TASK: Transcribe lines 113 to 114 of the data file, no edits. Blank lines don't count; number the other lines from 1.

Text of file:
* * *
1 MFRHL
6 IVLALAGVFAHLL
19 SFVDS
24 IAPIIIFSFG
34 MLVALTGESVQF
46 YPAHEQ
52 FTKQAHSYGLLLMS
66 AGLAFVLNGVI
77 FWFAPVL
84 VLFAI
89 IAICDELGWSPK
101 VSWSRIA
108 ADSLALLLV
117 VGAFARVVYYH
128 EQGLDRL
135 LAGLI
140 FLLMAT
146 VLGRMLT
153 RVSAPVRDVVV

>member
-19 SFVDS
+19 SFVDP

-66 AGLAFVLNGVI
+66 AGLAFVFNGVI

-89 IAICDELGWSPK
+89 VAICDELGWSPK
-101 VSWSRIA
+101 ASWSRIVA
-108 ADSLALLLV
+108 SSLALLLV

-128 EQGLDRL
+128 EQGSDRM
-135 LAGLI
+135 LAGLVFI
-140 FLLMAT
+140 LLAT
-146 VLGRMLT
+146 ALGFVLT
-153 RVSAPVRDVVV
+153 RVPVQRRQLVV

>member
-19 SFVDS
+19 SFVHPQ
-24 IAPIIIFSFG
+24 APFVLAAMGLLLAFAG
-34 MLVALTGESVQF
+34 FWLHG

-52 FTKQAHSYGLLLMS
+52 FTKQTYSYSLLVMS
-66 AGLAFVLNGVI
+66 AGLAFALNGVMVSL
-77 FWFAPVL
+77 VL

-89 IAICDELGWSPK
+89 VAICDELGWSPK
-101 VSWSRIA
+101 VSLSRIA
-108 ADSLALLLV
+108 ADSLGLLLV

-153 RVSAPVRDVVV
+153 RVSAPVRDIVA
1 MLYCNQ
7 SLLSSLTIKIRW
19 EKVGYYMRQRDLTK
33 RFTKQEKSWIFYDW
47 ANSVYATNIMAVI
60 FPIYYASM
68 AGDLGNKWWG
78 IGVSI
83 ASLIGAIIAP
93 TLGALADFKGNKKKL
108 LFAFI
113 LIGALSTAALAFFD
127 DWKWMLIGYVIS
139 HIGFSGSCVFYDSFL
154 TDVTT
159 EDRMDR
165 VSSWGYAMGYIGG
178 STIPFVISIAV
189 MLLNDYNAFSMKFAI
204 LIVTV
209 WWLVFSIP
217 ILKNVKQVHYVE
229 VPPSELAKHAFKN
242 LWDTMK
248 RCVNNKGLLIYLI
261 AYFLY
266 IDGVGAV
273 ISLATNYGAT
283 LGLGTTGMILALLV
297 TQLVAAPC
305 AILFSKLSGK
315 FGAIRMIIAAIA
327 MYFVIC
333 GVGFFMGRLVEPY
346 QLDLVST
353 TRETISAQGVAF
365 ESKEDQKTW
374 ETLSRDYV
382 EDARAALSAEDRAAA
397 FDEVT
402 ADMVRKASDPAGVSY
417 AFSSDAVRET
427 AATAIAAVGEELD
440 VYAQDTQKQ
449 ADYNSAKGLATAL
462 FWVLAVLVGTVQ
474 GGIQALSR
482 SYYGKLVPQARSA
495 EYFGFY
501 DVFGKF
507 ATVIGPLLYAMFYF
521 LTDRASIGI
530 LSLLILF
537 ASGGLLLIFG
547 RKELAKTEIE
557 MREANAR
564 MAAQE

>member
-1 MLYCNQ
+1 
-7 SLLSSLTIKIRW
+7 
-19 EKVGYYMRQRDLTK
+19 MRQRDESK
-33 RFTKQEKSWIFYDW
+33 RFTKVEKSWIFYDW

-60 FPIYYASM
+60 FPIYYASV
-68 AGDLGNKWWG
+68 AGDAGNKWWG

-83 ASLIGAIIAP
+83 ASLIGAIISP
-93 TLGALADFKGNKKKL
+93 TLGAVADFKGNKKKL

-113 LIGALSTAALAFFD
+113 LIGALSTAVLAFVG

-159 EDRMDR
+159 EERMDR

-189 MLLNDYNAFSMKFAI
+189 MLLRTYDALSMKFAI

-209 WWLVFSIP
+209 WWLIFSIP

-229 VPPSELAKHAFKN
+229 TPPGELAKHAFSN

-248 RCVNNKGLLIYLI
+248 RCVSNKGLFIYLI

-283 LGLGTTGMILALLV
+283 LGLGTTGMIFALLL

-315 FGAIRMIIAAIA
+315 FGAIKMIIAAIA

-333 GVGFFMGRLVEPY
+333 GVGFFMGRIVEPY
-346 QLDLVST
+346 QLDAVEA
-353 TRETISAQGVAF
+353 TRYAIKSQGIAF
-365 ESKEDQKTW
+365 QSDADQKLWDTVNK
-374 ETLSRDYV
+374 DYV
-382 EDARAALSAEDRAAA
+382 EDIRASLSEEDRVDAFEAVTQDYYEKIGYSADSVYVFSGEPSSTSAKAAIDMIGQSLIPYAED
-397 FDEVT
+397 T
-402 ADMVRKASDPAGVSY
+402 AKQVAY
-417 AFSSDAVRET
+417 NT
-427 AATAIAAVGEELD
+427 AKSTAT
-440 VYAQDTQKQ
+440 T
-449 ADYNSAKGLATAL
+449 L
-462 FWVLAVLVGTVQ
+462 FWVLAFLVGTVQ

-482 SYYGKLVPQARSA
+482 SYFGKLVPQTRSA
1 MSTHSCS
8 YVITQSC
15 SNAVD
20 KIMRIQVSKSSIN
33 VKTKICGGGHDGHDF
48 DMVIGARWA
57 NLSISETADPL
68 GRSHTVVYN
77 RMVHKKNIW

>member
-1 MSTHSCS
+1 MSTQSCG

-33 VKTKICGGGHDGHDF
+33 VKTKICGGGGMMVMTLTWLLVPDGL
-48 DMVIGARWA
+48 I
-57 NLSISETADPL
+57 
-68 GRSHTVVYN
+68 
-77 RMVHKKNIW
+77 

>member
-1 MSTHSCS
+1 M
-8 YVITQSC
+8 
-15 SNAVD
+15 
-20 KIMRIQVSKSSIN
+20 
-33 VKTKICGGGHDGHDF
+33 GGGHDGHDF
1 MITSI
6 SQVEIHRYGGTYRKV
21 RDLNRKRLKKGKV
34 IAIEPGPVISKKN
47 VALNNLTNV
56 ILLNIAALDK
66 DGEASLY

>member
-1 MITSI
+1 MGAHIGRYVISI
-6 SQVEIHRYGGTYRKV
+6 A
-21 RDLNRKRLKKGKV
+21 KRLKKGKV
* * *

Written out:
521 LTDRASIGI
530 LSLLILF